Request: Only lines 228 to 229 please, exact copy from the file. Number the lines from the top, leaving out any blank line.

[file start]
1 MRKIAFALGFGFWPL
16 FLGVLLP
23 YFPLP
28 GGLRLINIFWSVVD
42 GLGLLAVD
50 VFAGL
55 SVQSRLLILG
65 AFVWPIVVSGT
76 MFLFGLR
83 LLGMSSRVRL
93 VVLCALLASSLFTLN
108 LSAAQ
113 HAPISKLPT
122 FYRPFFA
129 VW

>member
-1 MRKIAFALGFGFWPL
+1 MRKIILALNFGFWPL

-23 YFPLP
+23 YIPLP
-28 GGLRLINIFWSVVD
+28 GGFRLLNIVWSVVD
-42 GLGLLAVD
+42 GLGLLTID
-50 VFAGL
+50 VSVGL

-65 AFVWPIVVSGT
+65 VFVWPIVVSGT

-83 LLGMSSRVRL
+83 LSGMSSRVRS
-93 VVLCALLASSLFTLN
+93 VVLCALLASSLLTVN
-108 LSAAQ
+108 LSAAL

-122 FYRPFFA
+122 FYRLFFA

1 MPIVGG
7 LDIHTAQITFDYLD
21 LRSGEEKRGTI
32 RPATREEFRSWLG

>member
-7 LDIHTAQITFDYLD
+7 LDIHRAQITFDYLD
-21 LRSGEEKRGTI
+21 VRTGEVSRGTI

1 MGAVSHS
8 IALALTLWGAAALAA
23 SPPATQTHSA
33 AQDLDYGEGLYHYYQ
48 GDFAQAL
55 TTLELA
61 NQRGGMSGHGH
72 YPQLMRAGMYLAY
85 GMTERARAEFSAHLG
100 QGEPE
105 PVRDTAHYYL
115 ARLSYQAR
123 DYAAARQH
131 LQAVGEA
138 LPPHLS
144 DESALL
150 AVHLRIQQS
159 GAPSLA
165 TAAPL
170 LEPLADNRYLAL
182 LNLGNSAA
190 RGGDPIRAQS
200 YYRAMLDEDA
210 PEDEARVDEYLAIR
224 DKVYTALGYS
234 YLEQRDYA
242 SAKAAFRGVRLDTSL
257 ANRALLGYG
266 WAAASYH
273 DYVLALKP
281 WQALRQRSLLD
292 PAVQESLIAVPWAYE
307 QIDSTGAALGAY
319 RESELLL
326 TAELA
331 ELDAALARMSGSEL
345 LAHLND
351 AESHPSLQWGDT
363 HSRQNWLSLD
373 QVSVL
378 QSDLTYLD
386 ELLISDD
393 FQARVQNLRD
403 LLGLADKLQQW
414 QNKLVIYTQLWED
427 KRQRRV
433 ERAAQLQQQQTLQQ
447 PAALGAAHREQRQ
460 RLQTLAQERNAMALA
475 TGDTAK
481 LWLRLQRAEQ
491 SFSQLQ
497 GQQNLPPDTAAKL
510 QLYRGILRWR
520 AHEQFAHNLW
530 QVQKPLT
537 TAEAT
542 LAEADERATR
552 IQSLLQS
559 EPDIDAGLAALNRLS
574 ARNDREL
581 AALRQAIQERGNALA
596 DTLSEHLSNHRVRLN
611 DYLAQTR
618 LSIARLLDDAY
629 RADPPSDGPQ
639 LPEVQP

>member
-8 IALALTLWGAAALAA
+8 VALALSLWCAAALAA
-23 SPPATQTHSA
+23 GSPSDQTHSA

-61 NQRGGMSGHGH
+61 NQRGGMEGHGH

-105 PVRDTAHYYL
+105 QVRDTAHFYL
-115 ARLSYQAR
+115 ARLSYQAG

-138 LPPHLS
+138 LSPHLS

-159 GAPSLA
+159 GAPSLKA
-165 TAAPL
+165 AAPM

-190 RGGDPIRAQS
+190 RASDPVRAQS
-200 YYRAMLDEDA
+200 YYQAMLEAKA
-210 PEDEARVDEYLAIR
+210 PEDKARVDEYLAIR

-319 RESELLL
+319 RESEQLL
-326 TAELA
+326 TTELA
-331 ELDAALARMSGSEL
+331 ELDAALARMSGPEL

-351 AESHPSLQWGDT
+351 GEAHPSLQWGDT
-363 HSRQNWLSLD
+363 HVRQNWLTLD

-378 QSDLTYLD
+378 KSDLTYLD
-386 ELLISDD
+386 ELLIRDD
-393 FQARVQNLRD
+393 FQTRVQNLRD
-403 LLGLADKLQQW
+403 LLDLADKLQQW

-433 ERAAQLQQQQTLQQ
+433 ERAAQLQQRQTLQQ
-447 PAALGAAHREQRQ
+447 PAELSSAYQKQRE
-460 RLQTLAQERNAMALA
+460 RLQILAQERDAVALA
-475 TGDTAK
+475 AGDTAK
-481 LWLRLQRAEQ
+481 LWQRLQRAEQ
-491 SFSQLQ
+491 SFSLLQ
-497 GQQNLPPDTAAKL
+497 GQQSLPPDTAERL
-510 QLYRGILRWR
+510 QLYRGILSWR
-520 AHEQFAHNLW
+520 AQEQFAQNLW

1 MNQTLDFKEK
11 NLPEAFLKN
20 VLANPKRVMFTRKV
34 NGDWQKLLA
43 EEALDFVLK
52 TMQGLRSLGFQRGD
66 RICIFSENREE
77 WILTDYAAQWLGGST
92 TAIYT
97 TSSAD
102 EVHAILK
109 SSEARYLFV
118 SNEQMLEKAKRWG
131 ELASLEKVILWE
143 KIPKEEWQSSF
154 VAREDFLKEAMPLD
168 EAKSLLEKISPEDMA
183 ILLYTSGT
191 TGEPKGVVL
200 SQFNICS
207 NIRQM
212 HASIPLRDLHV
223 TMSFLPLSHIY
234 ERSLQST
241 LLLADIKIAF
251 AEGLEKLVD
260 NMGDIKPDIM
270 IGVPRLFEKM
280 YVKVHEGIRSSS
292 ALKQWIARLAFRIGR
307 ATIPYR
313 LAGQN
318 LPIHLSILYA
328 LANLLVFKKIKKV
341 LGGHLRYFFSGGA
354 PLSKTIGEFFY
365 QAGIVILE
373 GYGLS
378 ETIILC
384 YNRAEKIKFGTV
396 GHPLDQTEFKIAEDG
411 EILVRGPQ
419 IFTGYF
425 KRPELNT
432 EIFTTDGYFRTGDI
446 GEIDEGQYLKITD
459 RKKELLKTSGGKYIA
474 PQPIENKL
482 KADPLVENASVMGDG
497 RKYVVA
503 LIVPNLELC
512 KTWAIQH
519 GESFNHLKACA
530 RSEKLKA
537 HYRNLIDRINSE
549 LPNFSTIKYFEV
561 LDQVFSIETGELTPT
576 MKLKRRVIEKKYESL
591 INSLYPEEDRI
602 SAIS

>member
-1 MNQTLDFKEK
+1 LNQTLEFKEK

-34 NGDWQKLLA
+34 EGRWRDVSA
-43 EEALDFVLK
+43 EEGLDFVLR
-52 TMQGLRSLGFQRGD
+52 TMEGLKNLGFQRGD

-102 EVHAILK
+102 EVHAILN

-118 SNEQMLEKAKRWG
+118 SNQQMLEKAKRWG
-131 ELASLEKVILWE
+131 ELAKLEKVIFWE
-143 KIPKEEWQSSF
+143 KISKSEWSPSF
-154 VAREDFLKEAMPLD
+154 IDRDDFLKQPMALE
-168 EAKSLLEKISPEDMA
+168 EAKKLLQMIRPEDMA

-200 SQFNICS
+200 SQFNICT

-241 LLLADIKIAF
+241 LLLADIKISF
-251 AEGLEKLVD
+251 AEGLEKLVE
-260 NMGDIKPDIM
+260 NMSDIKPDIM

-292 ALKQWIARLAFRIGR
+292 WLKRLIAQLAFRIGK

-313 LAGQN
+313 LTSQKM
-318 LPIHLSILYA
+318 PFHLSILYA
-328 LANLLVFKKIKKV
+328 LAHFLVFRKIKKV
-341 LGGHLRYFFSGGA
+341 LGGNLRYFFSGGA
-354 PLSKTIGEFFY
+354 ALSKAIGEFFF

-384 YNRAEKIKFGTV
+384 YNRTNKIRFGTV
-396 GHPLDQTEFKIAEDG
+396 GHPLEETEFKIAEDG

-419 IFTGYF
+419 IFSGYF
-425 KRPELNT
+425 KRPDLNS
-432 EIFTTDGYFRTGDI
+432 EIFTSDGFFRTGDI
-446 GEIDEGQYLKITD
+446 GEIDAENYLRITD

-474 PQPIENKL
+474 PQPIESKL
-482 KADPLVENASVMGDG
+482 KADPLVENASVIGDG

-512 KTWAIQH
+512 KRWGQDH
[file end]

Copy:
561 LDQVFSIETGELTPT
576 MKLKRRVIEKKYESL